The Sorrows ofYoung Werther
me in a moment.
kissed him, if I had not been ashamed.
I believe every word that is said of the magic of ancient music. How her simple song enchants me! Sometimes, when I am ready to commit suicide, she sings that air; and instantly the gloom and madness which hung over me are dispersed, and I breathe freely again.
It is said that the Bonona stone, when placed in the sun, attracts the rays, and for a time appears luminous in the dark. So was it with me and this servant. The idea that Charlotte’s eyes had dwelt on his countenance, his cheek, his very ap- parel, endeared them all inestimably to me, so that at the moment I would not have parted from him for a thousand crowns. His presence made me so happy! Beware of laughing at me, Wilhelm. Can that be a delusion which makes us happy?
WILHELM, what is the world to our hearts without love? What is a magic-lantern without light? You have but to kindle the flame within, and the brightest figures shine on the white wall; and, if love only show us fleeting shadows, we are yet happy, when, like mere children, we behold them, and are transported with the splendid phantoms. I have not been able to see Charlotte to-day. I was prevented by company from which I could not disengage myself. What was to be done? I sent my servant to her house, that I might at least see some- body to-day who had been near her. Oh, the impatience with which I waited for his return! the joy with which I welcomed him! I should certainly have caught him in my arms, and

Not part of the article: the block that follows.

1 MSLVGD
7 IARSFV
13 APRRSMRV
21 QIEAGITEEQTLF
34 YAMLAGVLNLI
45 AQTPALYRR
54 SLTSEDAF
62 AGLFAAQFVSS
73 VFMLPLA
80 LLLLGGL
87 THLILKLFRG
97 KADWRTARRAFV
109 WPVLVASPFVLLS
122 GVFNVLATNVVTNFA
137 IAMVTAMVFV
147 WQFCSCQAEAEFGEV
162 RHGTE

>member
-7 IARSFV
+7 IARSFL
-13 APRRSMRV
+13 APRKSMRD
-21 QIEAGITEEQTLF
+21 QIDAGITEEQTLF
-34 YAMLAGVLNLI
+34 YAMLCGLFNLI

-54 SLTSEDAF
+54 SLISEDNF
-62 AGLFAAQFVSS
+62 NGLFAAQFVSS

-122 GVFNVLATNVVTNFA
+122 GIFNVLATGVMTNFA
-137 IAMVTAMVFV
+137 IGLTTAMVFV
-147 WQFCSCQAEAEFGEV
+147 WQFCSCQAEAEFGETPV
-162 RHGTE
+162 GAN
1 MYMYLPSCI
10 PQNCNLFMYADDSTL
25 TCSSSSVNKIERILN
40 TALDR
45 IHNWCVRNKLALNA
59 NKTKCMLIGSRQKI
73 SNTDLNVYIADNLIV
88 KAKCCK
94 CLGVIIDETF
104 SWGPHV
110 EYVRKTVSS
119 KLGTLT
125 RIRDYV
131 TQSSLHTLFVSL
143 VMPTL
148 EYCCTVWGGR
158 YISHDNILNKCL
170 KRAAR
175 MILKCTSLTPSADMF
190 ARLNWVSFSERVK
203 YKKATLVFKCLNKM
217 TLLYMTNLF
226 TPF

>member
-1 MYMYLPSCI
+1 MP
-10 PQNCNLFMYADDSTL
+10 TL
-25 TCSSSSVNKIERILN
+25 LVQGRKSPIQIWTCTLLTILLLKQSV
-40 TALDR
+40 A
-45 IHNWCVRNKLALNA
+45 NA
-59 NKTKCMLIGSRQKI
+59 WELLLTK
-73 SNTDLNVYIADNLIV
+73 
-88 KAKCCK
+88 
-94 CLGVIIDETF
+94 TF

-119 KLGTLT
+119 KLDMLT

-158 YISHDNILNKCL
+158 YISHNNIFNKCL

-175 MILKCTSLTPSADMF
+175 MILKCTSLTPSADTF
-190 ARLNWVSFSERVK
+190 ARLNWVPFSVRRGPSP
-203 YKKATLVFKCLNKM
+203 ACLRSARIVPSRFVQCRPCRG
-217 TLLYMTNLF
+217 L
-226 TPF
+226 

“I SHALL see her today!” I exclaim with delight, when I rise in the morning, and look out with gladness of heart at the bright, beautiful sun. “I shall see her today!” And then I have no fur- ther wish to form: all, all is included in that one thought.
I CANNOT ASSENT to your proposal that I should accompany the ambassador to _______. I do not love subordination;